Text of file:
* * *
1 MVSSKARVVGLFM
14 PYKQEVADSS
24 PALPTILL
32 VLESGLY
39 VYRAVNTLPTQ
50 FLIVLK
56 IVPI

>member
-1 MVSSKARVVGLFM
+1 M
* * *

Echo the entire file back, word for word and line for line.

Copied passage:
1 MVSSKARVVGLFM
14 PYKQEVADSS
24 PALPTILL
32 VLESGLY
39 VYRAVNTLPTQ
50 FLIVLK
56 IVPI

>member
-1 MVSSKARVVGLFM
+1 M